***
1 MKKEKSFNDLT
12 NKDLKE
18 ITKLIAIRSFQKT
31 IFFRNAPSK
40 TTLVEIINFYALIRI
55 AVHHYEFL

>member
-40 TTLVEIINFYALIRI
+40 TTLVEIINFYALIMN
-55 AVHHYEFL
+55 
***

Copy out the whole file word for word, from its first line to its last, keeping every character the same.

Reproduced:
1 MKKEKSFNDLT
12 NKDLKE
18 ITKLIAIRSFQKT
31 IFFRNAPSK
40 TTLVEIINFYALIRI
55 AVHHYEFL

>member
-40 TTLVEIINFYALIRI
+40 TTLVEIINFYALIMN
-55 AVHHYEFL
+55 